The Urban Institute estimates that 5.7 million uninsured adults with incomes below the poverty level would gain coverage except that they live in states that are not expanding Medicaid. That includes almost 1 million Floridians and another 1.5 million in Texas, people who will be forced to go without health insurance despite the fact that Washington would pick up the bill for their states through 2017 and 90 percent of it after that. Despite leading a state with the 46th ranked health care system and 30 percent of those ages 18 to 64 uninsured, Governor Rick Perry declared the Lone Star State would have nothing to do with Obamacare's expansion of Medicaid. As Politico recounted the scene in April:
"Texas will not be held hostage to the Obama administration's attempt to force us into this fool's errand," he said, flanked by Republican Sens. John Cornyn and Ted Cruz and Reps. Joe Barton and Michael Burgess.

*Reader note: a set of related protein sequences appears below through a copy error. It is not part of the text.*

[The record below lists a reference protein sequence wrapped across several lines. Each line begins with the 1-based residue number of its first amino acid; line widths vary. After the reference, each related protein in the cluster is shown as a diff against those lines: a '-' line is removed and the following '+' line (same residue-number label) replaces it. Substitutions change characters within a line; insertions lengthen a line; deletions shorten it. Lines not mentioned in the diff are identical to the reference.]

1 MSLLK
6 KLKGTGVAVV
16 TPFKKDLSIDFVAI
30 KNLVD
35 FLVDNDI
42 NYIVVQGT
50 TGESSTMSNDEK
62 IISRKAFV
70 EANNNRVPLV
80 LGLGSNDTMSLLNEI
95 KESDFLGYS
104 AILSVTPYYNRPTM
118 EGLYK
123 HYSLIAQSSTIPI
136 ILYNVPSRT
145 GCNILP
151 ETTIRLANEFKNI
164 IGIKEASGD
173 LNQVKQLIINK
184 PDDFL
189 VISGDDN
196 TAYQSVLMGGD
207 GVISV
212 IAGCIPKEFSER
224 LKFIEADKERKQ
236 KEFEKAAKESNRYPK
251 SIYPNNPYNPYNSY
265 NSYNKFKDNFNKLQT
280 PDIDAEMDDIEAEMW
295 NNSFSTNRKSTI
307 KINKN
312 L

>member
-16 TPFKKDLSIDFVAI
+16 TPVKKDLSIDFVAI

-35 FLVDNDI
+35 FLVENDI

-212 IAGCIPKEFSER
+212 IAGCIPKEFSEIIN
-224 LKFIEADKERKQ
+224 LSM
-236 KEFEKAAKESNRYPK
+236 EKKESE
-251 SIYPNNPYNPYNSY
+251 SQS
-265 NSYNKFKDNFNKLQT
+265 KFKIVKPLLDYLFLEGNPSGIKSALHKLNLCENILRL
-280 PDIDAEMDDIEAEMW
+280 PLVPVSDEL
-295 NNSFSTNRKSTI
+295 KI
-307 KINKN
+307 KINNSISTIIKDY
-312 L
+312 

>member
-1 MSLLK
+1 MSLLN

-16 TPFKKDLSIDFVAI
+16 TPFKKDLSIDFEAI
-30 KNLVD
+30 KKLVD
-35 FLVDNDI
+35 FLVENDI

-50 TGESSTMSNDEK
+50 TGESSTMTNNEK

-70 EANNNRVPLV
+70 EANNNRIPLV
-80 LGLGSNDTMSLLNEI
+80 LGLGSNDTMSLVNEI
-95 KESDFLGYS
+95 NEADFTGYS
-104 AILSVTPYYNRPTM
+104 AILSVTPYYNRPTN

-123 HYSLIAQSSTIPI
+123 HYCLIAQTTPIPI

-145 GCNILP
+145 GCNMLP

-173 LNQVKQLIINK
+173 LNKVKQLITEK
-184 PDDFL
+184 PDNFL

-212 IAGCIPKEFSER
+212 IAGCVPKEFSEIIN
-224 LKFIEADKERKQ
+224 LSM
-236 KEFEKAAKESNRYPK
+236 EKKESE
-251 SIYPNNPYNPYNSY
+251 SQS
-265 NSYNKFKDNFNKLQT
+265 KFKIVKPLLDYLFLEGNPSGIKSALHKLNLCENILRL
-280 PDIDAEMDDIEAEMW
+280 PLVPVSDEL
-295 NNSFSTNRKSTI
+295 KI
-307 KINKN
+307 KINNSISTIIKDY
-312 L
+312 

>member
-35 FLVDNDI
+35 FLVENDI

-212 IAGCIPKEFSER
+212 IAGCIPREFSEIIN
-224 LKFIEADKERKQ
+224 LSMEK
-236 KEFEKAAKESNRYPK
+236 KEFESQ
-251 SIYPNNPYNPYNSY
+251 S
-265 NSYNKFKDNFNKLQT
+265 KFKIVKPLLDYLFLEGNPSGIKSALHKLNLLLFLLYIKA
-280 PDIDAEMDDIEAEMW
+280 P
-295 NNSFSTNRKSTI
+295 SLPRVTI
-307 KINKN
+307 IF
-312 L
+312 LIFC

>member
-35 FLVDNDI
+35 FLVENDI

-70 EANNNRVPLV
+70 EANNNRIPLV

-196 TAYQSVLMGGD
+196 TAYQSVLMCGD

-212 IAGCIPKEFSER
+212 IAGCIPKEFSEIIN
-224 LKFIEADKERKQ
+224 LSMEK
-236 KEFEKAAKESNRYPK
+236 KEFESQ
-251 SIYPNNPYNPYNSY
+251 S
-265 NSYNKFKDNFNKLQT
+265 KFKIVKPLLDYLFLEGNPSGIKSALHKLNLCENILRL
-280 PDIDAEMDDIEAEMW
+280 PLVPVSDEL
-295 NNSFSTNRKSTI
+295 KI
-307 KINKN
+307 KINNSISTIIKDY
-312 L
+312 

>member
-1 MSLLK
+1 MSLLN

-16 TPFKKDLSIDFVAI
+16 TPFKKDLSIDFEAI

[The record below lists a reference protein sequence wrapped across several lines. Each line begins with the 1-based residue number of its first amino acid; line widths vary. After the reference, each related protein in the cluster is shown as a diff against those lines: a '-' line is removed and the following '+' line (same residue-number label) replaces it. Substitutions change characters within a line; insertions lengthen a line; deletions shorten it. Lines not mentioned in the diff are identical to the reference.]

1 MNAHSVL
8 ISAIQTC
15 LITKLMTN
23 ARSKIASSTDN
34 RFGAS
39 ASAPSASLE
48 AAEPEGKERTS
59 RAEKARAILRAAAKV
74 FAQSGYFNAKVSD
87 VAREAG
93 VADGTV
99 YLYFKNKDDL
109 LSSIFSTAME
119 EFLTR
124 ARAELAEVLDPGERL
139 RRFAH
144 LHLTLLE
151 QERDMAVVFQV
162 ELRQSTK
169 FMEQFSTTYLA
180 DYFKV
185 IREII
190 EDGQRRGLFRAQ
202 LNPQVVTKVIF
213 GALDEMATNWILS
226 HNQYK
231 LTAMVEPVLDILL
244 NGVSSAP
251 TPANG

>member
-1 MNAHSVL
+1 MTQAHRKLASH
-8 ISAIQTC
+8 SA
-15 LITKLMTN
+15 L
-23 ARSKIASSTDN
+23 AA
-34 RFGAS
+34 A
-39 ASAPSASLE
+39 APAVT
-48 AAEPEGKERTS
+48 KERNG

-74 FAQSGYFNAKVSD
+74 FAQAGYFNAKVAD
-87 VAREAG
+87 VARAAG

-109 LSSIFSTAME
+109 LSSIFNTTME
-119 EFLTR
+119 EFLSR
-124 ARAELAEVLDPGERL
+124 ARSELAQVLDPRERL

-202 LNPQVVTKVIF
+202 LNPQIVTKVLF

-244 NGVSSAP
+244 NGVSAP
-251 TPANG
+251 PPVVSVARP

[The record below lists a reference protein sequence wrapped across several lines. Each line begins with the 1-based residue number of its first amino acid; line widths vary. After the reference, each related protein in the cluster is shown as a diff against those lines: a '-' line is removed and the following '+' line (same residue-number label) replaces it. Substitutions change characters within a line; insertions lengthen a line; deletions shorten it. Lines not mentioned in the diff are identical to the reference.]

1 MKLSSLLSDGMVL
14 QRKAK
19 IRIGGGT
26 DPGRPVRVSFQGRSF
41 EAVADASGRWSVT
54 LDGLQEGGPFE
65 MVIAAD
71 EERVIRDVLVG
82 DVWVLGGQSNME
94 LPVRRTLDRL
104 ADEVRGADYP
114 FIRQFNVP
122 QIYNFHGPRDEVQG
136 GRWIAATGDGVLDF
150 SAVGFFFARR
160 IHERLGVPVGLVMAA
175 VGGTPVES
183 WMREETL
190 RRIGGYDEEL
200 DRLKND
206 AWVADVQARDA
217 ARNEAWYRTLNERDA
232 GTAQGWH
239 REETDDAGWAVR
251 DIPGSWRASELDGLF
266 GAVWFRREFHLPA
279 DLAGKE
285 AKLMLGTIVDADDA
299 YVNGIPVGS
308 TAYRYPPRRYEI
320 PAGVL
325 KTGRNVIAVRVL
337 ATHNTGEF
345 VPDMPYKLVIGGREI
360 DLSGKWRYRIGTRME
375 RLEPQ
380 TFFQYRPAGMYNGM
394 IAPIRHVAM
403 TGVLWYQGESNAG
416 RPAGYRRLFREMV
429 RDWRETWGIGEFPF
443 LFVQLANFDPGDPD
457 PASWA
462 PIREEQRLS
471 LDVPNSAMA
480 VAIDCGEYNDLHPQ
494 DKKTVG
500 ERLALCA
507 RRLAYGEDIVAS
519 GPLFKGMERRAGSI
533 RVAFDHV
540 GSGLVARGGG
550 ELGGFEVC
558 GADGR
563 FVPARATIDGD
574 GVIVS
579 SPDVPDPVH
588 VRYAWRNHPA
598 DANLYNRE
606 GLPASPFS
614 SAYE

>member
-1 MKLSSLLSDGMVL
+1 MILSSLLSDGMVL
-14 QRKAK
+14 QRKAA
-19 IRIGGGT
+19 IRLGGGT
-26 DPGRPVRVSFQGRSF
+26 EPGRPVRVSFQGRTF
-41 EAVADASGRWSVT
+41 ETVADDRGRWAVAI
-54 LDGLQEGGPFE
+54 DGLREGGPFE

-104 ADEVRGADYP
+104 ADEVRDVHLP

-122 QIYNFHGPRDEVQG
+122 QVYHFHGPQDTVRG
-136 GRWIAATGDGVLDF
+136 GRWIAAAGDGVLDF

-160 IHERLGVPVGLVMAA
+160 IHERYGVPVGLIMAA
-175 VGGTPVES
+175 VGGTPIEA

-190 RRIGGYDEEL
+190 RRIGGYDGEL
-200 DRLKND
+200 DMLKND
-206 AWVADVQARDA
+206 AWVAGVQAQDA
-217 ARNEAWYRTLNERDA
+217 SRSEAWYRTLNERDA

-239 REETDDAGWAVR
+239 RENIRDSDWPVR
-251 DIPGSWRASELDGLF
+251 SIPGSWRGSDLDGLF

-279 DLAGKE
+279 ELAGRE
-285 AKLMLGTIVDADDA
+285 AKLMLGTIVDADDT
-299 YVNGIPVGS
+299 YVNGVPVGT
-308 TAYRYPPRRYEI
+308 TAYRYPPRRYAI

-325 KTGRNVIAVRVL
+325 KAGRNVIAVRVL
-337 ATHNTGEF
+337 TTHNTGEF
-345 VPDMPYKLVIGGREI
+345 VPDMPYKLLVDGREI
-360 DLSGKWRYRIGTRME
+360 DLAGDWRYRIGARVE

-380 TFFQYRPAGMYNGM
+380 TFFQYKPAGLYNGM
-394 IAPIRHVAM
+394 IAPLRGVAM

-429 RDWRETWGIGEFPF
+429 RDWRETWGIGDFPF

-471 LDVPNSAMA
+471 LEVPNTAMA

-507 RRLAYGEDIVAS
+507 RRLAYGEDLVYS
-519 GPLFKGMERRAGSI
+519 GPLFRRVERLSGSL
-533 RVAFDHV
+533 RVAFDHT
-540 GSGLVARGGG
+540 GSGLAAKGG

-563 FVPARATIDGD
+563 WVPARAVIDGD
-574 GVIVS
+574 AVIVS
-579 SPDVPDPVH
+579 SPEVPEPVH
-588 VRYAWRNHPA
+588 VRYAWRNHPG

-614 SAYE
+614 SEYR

Of course, the real hostages are the millions of uninsured in states governed by Republicans. As Roy S. Mitchell, the executive director of the Mississippi Health Advocacy Program lamented, ""there's going to be a huge void" as many uninsured poor people find that they are not eligible for Medicaid or insurance subsidies. "There will be an outcry."
Especially when those lower-income red staters find out about the final, cruel irony of their Republican leaders' rejection of the Obamacare Medicaid expansion. In keeping with the persistent dynamic of red state socialism, blue state taxpayers would have helped pay for it.
(For more background, see "Health Care is Worst Where Republicans Poll Best.")